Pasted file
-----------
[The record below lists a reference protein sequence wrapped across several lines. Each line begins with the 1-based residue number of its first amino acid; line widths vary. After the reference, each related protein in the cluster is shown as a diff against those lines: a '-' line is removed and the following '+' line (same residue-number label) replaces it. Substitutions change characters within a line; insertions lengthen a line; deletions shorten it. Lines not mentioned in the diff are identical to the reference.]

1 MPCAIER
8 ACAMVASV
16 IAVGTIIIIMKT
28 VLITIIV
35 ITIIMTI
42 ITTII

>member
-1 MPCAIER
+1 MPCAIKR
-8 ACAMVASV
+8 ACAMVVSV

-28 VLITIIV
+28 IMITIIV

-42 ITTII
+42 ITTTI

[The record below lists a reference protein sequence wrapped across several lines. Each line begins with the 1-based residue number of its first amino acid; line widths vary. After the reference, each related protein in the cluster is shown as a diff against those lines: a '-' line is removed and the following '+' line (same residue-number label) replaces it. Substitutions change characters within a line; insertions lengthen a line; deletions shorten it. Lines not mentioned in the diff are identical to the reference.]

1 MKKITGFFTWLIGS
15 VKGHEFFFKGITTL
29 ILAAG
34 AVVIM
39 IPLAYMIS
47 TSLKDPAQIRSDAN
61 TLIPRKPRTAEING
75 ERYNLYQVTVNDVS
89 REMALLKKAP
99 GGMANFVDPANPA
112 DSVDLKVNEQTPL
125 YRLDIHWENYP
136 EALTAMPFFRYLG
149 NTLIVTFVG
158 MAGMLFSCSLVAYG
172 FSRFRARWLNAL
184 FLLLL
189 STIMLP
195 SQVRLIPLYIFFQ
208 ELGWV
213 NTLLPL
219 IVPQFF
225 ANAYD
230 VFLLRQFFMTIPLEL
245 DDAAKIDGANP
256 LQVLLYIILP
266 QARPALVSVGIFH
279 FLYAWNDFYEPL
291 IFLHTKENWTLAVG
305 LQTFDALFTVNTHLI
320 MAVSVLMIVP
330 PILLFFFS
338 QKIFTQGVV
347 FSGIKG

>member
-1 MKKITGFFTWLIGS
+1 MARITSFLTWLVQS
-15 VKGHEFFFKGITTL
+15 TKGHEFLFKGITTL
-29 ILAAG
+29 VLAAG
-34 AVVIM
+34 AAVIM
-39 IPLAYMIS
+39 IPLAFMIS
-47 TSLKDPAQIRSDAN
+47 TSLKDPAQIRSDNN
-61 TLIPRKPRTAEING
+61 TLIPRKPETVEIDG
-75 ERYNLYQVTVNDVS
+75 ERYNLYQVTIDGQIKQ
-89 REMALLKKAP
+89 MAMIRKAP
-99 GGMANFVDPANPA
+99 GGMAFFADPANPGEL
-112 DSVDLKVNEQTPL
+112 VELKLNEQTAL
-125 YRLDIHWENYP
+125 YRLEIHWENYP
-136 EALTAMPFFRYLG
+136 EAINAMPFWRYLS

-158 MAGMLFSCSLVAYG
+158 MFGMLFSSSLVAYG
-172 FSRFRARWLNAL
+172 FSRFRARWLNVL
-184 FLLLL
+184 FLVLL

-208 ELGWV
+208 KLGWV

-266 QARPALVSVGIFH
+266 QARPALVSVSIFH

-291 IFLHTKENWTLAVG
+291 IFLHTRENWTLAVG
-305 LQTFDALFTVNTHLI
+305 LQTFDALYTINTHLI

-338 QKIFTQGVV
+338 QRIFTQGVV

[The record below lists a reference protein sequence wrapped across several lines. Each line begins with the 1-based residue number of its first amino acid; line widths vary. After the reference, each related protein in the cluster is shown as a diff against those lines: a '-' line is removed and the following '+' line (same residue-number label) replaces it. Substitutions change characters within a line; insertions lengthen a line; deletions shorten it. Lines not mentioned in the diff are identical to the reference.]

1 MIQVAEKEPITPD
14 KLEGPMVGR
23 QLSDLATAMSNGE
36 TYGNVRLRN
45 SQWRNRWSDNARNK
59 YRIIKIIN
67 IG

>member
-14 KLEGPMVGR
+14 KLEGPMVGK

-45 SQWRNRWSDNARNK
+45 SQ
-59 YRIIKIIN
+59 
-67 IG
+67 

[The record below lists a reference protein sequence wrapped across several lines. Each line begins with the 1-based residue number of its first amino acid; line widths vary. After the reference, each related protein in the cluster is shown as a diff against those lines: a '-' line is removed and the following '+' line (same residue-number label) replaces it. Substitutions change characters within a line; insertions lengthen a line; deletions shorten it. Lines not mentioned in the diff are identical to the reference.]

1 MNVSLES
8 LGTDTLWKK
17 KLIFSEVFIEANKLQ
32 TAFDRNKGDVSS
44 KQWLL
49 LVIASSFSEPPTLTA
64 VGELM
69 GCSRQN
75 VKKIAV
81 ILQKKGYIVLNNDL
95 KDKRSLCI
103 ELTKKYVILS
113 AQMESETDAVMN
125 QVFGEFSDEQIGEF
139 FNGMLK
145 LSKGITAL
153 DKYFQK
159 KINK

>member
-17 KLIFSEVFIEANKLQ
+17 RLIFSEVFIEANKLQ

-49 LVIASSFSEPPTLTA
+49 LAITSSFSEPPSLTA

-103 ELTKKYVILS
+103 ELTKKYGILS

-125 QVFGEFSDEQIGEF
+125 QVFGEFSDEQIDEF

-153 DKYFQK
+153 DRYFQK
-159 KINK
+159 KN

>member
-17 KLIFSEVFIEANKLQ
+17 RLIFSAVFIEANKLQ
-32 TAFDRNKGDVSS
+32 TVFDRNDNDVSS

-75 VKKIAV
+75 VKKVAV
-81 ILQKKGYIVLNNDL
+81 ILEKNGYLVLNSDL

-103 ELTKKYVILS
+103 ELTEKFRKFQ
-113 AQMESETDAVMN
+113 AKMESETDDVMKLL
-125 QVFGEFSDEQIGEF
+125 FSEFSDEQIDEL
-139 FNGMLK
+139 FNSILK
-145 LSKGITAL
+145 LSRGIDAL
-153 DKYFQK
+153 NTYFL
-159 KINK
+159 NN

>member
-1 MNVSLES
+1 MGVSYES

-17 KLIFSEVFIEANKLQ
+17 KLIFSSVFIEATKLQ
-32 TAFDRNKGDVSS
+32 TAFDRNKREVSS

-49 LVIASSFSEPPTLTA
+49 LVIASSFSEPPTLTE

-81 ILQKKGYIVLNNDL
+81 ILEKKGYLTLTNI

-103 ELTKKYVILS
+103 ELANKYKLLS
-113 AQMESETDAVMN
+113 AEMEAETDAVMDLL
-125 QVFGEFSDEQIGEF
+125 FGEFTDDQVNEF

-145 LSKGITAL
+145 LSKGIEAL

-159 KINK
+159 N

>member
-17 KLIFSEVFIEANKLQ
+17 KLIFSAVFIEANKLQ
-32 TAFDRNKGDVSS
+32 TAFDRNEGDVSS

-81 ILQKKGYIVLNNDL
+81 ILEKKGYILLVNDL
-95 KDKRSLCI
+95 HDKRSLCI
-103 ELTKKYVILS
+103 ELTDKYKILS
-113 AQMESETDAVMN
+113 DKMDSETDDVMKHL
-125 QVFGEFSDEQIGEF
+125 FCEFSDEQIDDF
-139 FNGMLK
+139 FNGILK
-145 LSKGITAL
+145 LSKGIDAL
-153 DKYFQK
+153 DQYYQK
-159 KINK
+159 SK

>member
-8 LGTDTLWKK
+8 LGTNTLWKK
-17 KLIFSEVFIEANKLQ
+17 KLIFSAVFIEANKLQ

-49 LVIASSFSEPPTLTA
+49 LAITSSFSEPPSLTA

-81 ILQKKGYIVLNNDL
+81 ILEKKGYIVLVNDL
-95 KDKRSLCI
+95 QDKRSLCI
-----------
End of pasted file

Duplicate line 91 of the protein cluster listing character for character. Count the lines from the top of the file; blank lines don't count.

-305 LQTFDALFTVNTHLI